Preparing to teach an MFA course on American Satires at the Otis College of Art + Design in the Fall, I recently reread Nathanael West's Miss Lonelyhearts (1933).
Miss Lonelyhearts, my friend, I advise you to give your readers stones. When they ask for bread don't give them crackers as does the Church, and don't, like the State, tell them to eat cake. Explain that man cannot live by bread alone and give them stones.
Despite his superior's cynical advice and the writer's attempt to laugh at himself, Miss Lonelyhearts realizes: "He had given his readers many stones; so many, in fact, that he had only one left—the stone in his gut."
...Doyle's damp hand accidentally touched his under the table. He jerked it away, but then drove his hand back and forced it to clasp the cripple's. After finishing the letter, he did not let go, but pressed it firmly with all the love he could manage. At first the cripple covered his embarrassment by disguising the meaning of the clasp with a handshake, but he soon gave
in to it and they sat silent, hand in hand.
It is only after this homoerotic experience that Miss Lonelyhearts is prepared to give in to the easy "normality" that stands as a false image of true love. He agrees to marry Betty, attended with all the legalistic decision-making of any new partnership: she agrees to have a child, he agrees to see a friend about a job. "...They decided to have three beds in their bedroom. Twin beds for sleep, very prim and puritanical, and between them a love bed, an ornate double bed with cupids, nymphs and Pans." It is clear that love will be more a symbol in that household than an everyday reality.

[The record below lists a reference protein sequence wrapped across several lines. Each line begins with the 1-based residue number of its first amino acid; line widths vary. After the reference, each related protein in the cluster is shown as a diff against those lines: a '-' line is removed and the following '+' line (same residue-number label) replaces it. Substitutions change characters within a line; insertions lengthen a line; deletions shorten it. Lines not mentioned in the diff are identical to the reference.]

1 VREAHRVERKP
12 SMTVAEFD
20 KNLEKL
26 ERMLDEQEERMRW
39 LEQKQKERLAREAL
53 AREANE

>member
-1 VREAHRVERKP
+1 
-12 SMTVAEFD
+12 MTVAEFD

God had sent him so that Miss Lonelyhearts could perform a miracle and be certain of his conversion. It was a sign. He would embrace the cripple and the cripple would be made whole again, even as he, a spiritual cripple, had been made whole.
Confused and frightened by the rushing man, Doyle attempts to escape, but in their fall, accidentally it appears, shoots him with a gun he has wrapped within a newspaper. The false, the dark hypocrisy of that newsprint world of lies, wins yet again, destroying, evidently, any chance of life and light. And so ends West's brutal satire of love.
Los Angeles, July 19, 2010
Reprinted from Green Integer Blog (July 2010).